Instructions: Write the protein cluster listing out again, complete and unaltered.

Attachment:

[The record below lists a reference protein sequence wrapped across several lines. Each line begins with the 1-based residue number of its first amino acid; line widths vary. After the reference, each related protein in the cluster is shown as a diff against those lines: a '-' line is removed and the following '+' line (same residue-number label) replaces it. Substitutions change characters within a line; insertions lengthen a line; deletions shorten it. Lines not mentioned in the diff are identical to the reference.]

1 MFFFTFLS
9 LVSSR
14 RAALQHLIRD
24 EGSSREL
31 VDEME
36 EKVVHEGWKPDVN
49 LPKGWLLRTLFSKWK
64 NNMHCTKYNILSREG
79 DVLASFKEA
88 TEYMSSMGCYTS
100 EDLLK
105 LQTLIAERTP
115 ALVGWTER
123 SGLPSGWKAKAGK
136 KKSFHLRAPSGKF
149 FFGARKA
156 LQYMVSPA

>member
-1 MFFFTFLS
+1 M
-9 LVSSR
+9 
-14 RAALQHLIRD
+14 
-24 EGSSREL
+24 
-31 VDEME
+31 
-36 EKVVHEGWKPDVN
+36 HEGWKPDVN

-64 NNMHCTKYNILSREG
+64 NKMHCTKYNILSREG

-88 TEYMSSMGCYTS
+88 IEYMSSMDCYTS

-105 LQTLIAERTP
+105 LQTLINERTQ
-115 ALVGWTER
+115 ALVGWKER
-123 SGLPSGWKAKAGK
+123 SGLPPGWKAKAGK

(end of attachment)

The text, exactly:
[The record below lists a reference protein sequence wrapped across several lines. Each line begins with the 1-based residue number of its first amino acid; line widths vary. After the reference, each related protein in the cluster is shown as a diff against those lines: a '-' line is removed and the following '+' line (same residue-number label) replaces it. Substitutions change characters within a line; insertions lengthen a line; deletions shorten it. Lines not mentioned in the diff are identical to the reference.]

1 MFFFTFLS
9 LVSSR
14 RAALQHLIRD
24 EGSSREL
31 VDEME
36 EKVVHEGWKPDVN
49 LPKGWLLRTLFSKWK
64 NNMHCTKYNILSREG
79 DVLASFKEA
88 TEYMSSMGCYTS
100 EDLLK
105 LQTLIAERTP
115 ALVGWTER
123 SGLPSGWKAKAGK
136 KKSFHLRAPSGKF
149 FFGARKA
156 LQYMVSPA

>member
-1 MFFFTFLS
+1 M
-9 LVSSR
+9 
-14 RAALQHLIRD
+14 
-24 EGSSREL
+24 
-31 VDEME
+31 
-36 EKVVHEGWKPDVN
+36 HEGWKPDVN

-64 NNMHCTKYNILSREG
+64 NKMHCTKYNILSREG

-88 TEYMSSMGCYTS
+88 IEYMSSMDCYTS

-105 LQTLIAERTP
+105 LQTLINERTQ
-115 ALVGWTER
+115 ALVGWKER
-123 SGLPSGWKAKAGK
+123 SGLPPGWKAKAGK